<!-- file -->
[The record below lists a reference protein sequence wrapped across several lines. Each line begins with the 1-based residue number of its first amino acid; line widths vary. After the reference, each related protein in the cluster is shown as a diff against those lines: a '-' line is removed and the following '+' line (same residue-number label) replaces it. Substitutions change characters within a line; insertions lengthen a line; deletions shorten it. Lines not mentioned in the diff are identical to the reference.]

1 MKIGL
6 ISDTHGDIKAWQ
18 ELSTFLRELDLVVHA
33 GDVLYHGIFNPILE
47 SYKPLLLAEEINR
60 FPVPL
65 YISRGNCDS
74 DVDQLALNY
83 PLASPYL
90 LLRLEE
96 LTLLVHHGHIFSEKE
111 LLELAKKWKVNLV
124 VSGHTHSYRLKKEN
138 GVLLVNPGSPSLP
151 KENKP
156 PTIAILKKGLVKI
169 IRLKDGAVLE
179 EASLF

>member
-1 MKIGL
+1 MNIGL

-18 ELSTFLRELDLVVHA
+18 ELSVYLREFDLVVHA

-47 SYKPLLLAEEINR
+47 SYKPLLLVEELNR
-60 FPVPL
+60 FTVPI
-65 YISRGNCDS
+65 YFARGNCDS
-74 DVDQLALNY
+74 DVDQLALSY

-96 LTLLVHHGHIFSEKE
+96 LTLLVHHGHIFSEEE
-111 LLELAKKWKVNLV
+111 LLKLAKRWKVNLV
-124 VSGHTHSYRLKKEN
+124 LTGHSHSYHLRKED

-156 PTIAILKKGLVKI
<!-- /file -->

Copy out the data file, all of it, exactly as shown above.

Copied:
[The record below lists a reference protein sequence wrapped across several lines. Each line begins with the 1-based residue number of its first amino acid; line widths vary. After the reference, each related protein in the cluster is shown as a diff against those lines: a '-' line is removed and the following '+' line (same residue-number label) replaces it. Substitutions change characters within a line; insertions lengthen a line; deletions shorten it. Lines not mentioned in the diff are identical to the reference.]

1 MKIGL
6 ISDTHGDIKAWQ
18 ELSTFLRELDLVVHA
33 GDVLYHGIFNPILE
47 SYKPLLLAEEINR
60 FPVPL
65 YISRGNCDS
74 DVDQLALNY
83 PLASPYL
90 LLRLEE
96 LTLLVHHGHIFSEKE
111 LLELAKKWKVNLV
124 VSGHTHSYRLKKEN
138 GVLLVNPGSPSLP
151 KENKP
156 PTIAILKKGLVKI
169 IRLKDGAVLE
179 EASLF

>member
-1 MKIGL
+1 MNIGL

-18 ELSTFLRELDLVVHA
+18 ELSVYLREFDLVVHA

-47 SYKPLLLAEEINR
+47 SYKPLLLVEELNR
-60 FPVPL
+60 FTVPI
-65 YISRGNCDS
+65 YFARGNCDS
-74 DVDQLALNY
+74 DVDQLALSY

-96 LTLLVHHGHIFSEKE
+96 LTLLVHHGHIFSEEE
-111 LLELAKKWKVNLV
+111 LLKLAKRWKVNLV
-124 VSGHTHSYRLKKEN
+124 LTGHSHSYHLRKED

-156 PTIAILKKGLVKI